'I hope you rot in hell' - emotional scenes as killer of Belfast mum Lisa Gow jailed
A 40-year old Belfast man who killed Belfast mum-of-two Lisa Gow in a stolen car while being chased by police has been handed an 11-year sentence.
Belfast Recorder, Judge David McFarland, told Martin Alexander Nelson that his actions last April had robbed a heartbroken family of a much-loved mother, daughter and sister.
Lisa Gow died after she was struck by a car as she walked on the Ballysillan Road on April 19 last year. The 32-year old, who was mum to Olivia and Riley, died at the scene.
Her family said they have been "living a nightmare" where "even breathing hurts" as a result.
Ms Gow's relatives packed the public gallery of Belfast Crown Court to see the man responsible for her death sentenced - but left when an eight minute video of footage from a police helicopter was shown which depicted Nelson's driving and the fatal collision with Ms Gow.
Nelson also left the court for the period when the footage from the police helicopter was played.'
The footage showed the stolen Audi driving in Middlepath Street at 10.48am, and recorded Nelson as he drove on the M3 at speeds of up to 117mph. He was also recorded driving on roads in north Belfast including the Whitewell, Floral and Antrim Road.
Nelson jumped traffic lights, drove on the wrong side of the road and drove twice the speed limit in residential areas.
The recording ended with Nelson striking a van on the Ballysillan Road close to the leisure centre which caused the Audi to spin out of control before colliding with Ms Gow as she stood on the footpath.
Several times during Wednesday's sentencing, Nelson had to be roused by prison staff after appearing to fall asleep in the dock causing further distress to the bereaved family.
From Ardoyne Road, Nelson has amassed 242 previous offences which includes 55 prior motoring offences. As well as being jailed, he was also banned from driving for 15 years which the Judge said was "appropriate to protect the public."
He pleaded guilty to a six offences which culminated in Ms Gow's death - including breaking into a house and stealing car keys, and returning to the same property two days later when he stole an Audi A4.
He also admitting driving the stolen car dangerously on various roads in north Belfast, and causing Ms Gow's death by dangerous driving.
On the afternoon of the fatal collision, Nelson was being pursued by police who had deployed sirens, flashing lights and a 'stinger' in a bid to make him stop the car.
Prosecuting barrister David Russell revealed that two days before the fatal incident, Nelson broke into a house on the Cavehill Road and stole car keys and other items. He returned to the house in the early hours of April 19 and this time he took the car.
Mr Russell said police observed the stolen Audi in the city centre around 10.17am on April 19, and three police vehicles were deployed as well as the police helicopter.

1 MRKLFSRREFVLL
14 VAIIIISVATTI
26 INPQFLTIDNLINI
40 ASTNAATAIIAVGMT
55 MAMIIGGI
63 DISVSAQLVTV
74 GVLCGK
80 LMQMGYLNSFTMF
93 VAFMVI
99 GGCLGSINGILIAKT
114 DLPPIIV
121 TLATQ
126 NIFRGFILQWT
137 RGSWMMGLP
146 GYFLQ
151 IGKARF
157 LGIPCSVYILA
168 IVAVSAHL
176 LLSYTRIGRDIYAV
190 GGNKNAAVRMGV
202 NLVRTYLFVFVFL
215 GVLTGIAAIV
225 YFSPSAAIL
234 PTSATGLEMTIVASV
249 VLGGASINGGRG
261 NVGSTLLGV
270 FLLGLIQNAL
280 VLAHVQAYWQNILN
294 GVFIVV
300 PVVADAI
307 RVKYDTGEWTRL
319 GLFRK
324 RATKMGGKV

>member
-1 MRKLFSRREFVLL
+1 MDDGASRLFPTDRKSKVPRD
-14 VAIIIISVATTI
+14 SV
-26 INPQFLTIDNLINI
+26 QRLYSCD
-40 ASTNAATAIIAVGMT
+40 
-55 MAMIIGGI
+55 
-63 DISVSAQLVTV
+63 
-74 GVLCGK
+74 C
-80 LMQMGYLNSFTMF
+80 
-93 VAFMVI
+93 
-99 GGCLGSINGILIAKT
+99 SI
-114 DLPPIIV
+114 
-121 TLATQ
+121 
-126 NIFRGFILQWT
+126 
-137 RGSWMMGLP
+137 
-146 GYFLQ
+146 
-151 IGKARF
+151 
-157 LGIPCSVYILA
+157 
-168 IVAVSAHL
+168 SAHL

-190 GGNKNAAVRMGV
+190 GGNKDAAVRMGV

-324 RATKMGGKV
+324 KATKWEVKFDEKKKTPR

Highlighting a course of dangerous driving over 8.8 miles, Mr Russell said Nelson's average speed on the Ballysillan Road was 63mpn in a 30mph zone, adding it would have been "obvious" he was being chased by police due the sirens and lights.
At the point of impact, one of the Audi's rear types was deflated as a result of stinger which was deployed on the Antrim Road.
Mr Russell described the incident as a "long course of bad driving" and said that at the time Nelson was not insured, was a disqualified driver, and was out on licence.
Noting Nelson's "poor record", Mr Russell concluded the Crown case by saying the defendant "was well aware of the risks he was taking and was aware of police attempts to stop him".
Kieran Mallon QC, acting on behalf of Nelson, said his client fully accepted responsibility and acknowledged the pain, distress and level of loss his actions have caused the Gow family.
Citing Ms Gow's death as "senseless and avoidable", Mr Mallon pointed out that from the point of impact right up to today, Nelson admitted his guilt. The barrister revealed that after being arrested, Nelson told a civilian detention officer 'I struggle to close my eyes without seeing it over and over again - that girl dying'."
Mr Mallon said "the evidence of remorse is aplenty", and asked the court "not to be dismissive of this genuine remorse for the devastation he had brought upon this family."
The barrister also revealed that Nelson has a history of alcohol and drug abuse, that he burgled to feed his habit, and that he used drugs as a "coping mechanism."
After listening to both the Crown and defence, Judge McFarland addressed Nelson and told him he agreed with the Probation Board's assessment that he was dangerous.
The Judge noted Nelson's age, criminal record and the fact the offences were committed a matter of weeks after he was released from custody on licence.
The Recorder told Nelson: "Many young offenders may settle down but that has not been the case with you. You have been through the system and at 40, you are still involved in serious offending.
"You have failed to respond to intervention in the past. It is significant that you received a sentence in this same court and served part of it in custody and part of it on licence - the latter when it was hoped you would live a law-abiding life.
"However, within a matter of days you were back stealing cars, committing burglaries and driving cars in a dangerous fashion."
Judge McFarland also spoke of the "significant impact" the loss of their mother has had on Ms Gow's two young children.
Nelson was handed an 11-year sentence, and as he was found to be dangerous, he will not automatically be eligible for release after serving half his sentence.
His release will be determined by the Paroles Commission, and after serving his 11-year sentence, he will served an extended licence period of three years, to protect the public.
Belfast Telegraph Digital